The civil society expectations for the Brussels EaP Summit and beyond were featured prominently during the high-level panel focusing on the Eastern Partnership perspectives and challenges. DG NEAR Deputy Director-General Katarina Mathernova emphasised that “civil society has an active role to play in the strategic communication by the EU in the EaP partner countries. The European Commission is changing modalities of supporting CSOs from financing to investing into capacity building.”
Throughout the parallel panels the attendees debated on topics related to the civil society priorities such as regional and economic integration, media and disinformation, digital tools for democratic governance, and government-civil society relations.
The event included a special ceremony dedicated to awarding the three best EaP CSF re-granting projects. The winners have been implementing projects on gender mainstreaming, smart waste management and monitoring energy regulators over the period of 7 months. A variety of projects and publications by the EaP CSF members were presented during the event, including 15 re-granting projects funded this year.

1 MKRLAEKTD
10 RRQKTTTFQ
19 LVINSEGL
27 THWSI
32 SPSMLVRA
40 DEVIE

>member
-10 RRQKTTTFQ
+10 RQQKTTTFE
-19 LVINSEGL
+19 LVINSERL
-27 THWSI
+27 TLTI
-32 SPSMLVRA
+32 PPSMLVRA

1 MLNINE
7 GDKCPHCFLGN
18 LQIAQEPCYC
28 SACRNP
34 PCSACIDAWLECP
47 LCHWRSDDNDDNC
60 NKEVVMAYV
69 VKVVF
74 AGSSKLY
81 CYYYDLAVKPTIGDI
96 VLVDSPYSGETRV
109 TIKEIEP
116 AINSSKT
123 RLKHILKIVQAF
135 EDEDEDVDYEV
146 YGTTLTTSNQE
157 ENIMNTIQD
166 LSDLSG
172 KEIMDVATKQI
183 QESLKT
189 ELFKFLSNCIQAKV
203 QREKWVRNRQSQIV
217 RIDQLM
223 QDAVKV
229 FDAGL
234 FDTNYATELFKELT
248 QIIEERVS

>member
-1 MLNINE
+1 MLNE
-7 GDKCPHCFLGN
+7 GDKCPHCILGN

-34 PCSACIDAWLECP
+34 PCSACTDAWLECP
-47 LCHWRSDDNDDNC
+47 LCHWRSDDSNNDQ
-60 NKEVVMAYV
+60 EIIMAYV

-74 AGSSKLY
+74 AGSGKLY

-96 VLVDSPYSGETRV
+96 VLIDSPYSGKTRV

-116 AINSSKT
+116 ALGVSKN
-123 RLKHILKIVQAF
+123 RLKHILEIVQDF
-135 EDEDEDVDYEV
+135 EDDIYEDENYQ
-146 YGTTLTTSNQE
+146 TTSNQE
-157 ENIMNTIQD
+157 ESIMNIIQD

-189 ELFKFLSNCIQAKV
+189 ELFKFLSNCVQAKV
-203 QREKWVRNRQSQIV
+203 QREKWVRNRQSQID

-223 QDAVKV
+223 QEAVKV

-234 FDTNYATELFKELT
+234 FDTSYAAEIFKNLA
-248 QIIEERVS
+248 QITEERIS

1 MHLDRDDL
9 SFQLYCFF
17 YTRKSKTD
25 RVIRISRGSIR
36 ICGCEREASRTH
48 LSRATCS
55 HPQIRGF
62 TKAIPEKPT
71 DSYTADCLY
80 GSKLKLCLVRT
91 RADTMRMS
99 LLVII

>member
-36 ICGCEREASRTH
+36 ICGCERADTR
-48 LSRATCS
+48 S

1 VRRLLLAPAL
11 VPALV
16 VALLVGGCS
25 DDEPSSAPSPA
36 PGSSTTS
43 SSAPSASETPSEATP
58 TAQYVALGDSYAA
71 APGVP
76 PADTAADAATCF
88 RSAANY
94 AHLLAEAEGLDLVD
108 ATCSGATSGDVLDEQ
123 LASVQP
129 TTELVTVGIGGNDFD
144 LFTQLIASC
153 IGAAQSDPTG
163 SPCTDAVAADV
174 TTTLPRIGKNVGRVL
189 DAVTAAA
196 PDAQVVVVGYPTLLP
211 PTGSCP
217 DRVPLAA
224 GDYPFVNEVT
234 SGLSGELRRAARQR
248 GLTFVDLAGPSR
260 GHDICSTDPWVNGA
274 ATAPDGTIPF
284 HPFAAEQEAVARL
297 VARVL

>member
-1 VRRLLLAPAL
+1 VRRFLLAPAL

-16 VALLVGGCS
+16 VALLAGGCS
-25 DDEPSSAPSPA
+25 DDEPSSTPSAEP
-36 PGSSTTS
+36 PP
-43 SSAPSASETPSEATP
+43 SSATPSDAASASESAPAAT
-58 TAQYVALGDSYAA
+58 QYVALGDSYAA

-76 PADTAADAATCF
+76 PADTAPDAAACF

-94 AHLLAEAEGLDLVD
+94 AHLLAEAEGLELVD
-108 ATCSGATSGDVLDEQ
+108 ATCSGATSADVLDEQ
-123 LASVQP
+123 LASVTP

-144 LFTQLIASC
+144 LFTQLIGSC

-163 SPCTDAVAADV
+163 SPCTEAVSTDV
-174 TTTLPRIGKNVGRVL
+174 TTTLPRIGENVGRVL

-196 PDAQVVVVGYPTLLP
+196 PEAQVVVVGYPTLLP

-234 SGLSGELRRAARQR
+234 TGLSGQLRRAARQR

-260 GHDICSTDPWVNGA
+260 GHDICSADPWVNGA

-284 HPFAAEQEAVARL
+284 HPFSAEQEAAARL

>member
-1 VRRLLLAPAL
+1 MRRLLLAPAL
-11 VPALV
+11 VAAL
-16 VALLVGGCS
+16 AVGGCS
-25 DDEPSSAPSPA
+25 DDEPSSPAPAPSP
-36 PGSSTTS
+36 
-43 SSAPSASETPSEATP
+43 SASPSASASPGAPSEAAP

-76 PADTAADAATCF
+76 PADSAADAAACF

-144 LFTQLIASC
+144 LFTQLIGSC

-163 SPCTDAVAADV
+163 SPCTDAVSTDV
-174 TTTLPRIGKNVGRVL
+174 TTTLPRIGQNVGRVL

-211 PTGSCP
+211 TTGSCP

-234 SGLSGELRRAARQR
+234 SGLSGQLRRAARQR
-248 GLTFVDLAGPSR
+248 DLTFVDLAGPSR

During the stakeholders’ meetings with a multi-country or country-specific focus civil society delivered their messages on selected topics of their interest to the policy makers. Working Groups’ initiated debates focused on rule of law and resilience, favourable environment for SMEs, implementation of the Action Plan for the Environment, youth employment and entrepreneurship. National Platforms’ initiated debates explored civil society’s role in the implementation of the EU-Armenia partnership agreement (CEPA), negotiations on the new EU-Azerbaijan agreement, EU-Belarus partnership priorities, constitutional reform in Georgia, implementation of the reforms in Moldova, and Ukrainian perspective on the 20 Deliverables for 2020.
Working Groups (WGs) meetings focused on the results of the work in 2017 were presented and developing the Annual Work Plans for 2018. The recommendations produced during the event will be used in civil society advocacy based on the priorities of the Forum in the coming year.
The delegates elected the new EaP CSF Steering Committee 2017-2018 with a mandate from civil society of the EaP countries and EU member states to serve as the governing board of the Forum for a one-year term.